Off shore, ships have started to disappear and we witness a lone man at sea get swept under by something large. It is getting closer and closer to Japan, and soon bursts forth as a Zedus, a large spiky lizard that is designed close, but not precisely, to the American rendition of the Big-G (that's Godzilla, not Gamera). Zedus's primary special attack is a stupid looking purple tongue spike that could use some retooling, but overall the monster design is good and the motion and more animal like attacks are very well staged. The monster designer(s) and the director manage to make Zedus look quite believable for as long as they keep that stupid purple people eater tongue in his mouth. The later battle scene in the city actually feels like a large monster moving around a modern city.

The Gameraling is unable to trounce Zedus outright, and gets quite damaged before driving the lizard beastie off. Keep in mind, this is a Gamera staple. In most (maybe even all, excepting the first where he was not a hero, yet) of his outings, he is cut and shredded and bleeds quite a bit before fighting back to save the day. As said before, this is often with children watching and shouting "Gamera, you can do it" and the "it" in that sentence apparenly refers to bleeding profusely through the gash in his face. The battle is over, and in an X-files moment, the Japanese government rushes in and takes him away, depriving Toru of his friend and raising questions about whether Toru is going to have to watch something else he loves die.

A short time later, Zedus attacks again, the Gameraling wakes up even bigger and is much close to being a full Gamera, and there is a huge fight that manages to completely trounce a town. Lots and lots of scenes of Japanese people scattering to the wind (for once, shot kind of convincingly, most of the crowd-fleeing scenes suggest they are walking away from a particularly bad smell, not so much a megaton monster that is splattering buildings by the block-full). The kids become aware of one important fact, that the red stone that was near the birth site is needed. It is up to them to save the day. Bring popcorn and enjoy the ride.

Director Ryuta Tazaki, who did both "Pretty Guardian Sailor Moon" and "Kamen Rider 555", brings a steady and creative hand to the process. A good allegory might be taking some of the worst tropes in science fiction or horror history, and giving them to a writer who can handle them and bring them to life. Like the shots of people running, and a lot of the destruction in the distance. Every single kaiju movie in the world has these scenes, and it is just as often as not that the distant cut feels like a product of special effects than anything we can believe in. That is somewhat true here, the special effects do not always hold up to Tazaki's vision, but he helps to keep the best angles, driving up believability. He also does a great job at pacing. It all works well for the film. He even takes a later movie "relay race" with kids rushing to help Gamera and plays it both cheesy and touching at the same time. It exists in both universes: complete camp and totally relatable. Ever kid who sees that scene is probably going to get up and run off to save the day. You may want to lock your doors before they get to it.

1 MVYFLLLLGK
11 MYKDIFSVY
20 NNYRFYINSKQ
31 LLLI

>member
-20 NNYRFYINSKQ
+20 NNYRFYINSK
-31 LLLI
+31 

By the time the movie gets to a flying, swirling turtle, you are either invested or not. And if the final product has a couple of moments of complete and undeniable cheese, as well as few plotlines that you wish they would glance back at; it ends on a highnote. As the last sentence is uttered, and the Gamera fan from way back in you wakes up and realizes those are probably the last words for the entire franchise, you will be moved. At least the kid inside of you will be moved. Maybe he or she will clap a little. Mine did.

The movie gets a Good from me and Tokyo Shock seems to have taken the DVD somewhat seriously and so it gets a Good as well. All you get is a couple of trailers, a brief documentary, and a few TV spots, but the menus and quality of translation show some respect.

For those of you wanting to read more, I recommend this informative article: Gamera The Brave @ SciFi Japan.

Si Vales, Valeo


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Written by Doug Bolden